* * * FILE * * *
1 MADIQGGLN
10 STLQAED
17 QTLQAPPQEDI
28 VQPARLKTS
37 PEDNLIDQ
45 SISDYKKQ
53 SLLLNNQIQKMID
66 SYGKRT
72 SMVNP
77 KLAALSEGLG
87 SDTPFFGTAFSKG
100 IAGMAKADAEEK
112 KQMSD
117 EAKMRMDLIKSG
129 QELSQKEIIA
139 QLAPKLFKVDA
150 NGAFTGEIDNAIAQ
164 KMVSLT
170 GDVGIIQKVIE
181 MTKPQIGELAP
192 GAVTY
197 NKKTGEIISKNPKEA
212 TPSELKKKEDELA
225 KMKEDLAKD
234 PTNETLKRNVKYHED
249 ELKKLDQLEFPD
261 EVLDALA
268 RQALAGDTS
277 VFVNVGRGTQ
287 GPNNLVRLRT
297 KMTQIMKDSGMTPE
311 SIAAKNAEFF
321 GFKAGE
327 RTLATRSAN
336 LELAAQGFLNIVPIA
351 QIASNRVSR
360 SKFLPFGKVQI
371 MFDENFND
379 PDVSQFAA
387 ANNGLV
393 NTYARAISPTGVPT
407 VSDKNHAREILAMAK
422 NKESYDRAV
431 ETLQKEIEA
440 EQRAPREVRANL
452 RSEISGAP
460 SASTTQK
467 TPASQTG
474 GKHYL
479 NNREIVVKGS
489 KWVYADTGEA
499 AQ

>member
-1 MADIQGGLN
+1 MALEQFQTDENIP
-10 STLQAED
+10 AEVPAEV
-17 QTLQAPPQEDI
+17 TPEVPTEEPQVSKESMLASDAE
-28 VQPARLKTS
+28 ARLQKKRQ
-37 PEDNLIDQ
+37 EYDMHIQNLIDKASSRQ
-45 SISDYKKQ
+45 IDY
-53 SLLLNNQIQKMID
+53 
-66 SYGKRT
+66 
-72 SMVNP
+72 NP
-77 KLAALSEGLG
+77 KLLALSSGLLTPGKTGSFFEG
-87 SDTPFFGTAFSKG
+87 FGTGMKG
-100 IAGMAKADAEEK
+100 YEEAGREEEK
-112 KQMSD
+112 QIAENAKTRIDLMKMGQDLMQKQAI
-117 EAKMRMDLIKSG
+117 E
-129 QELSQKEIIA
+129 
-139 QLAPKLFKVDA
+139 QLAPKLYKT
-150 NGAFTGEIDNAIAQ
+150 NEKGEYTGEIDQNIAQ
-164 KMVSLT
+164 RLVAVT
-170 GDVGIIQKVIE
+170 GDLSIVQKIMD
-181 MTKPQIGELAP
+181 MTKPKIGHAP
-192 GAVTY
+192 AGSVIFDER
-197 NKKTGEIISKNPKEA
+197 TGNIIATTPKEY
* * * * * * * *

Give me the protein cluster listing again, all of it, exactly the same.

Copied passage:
1 MADIQGGLN
10 STLQAED
17 QTLQAPPQEDI
28 VQPARLKTS
37 PEDNLIDQ
45 SISDYKKQ
53 SLLLNNQIQKMID
66 SYGKRT
72 SMVNP
77 KLAALSEGLG
87 SDTPFFGTAFSKG
100 IAGMAKADAEEK
112 KQMSD
117 EAKMRMDLIKSG
129 QELSQKEIIA
139 QLAPKLFKVDA
150 NGAFTGEIDNAIAQ
164 KMVSLT
170 GDVGIIQKVIE
181 MTKPQIGELAP
192 GAVTY
197 NKKTGEIISKNPKEA
212 TPSELKKKEDELA
225 KMKEDLAKD
234 PTNETLKRNVKYHED
249 ELKKLDQLEFPD
261 EVLDALA
268 RQALAGDTS
277 VFVNVGRGTQ
287 GPNNLVRLRT
297 KMTQIMKDSGMTPE
311 SIAAKNAEFF
321 GFKAGE
327 RTLATRSAN
336 LELAAQGFLNIVPIA
351 QIASNRVSR
360 SKFLPFGKVQI
371 MFDENFND
379 PDVSQFAA
387 ANNGLV
393 NTYARAISPTGVPT
407 VSDKNHAREILAMAK
422 NKESYDRAV
431 ETLQKEIEA
440 EQRAPREVRANL
452 RSEISGAP
460 SASTTQK
467 TPASQTG
474 GKHYL
479 NNREIVVKGS
489 KWVYADTGEA
499 AQ

>member
-1 MADIQGGLN
+1 MALEQFQTDENIP
-10 STLQAED
+10 AEVPAEV
-17 QTLQAPPQEDI
+17 TPEVPTEEPQVSKESMLASDAE
-28 VQPARLKTS
+28 ARLQKKRQ
-37 PEDNLIDQ
+37 EYDMHIQNLIDKASSRQ
-45 SISDYKKQ
+45 IDY
-53 SLLLNNQIQKMID
+53 
-66 SYGKRT
+66 
-72 SMVNP
+72 NP
-77 KLAALSEGLG
+77 KLLALSSGLLTPGKTGSFFEG
-87 SDTPFFGTAFSKG
+87 FGTGMKG
-100 IAGMAKADAEEK
+100 YEEAGREEEK
-112 KQMSD
+112 QIAENAKTRIDLMKMGQDLMQKQAI
-117 EAKMRMDLIKSG
+117 E
-129 QELSQKEIIA
+129 
-139 QLAPKLFKVDA
+139 QLAPKLYKT
-150 NGAFTGEIDNAIAQ
+150 NEKGEYTGEIDQNIAQ
-164 KMVSLT
+164 RLVAVT
-170 GDVGIIQKVIE
+170 GDLSIVQKIMD
-181 MTKPQIGELAP
+181 MTKPKIGHAP
-192 GAVTY
+192 AGSVIFDER
-197 NKKTGEIISKNPKEA
+197 TGNIIATTPKEY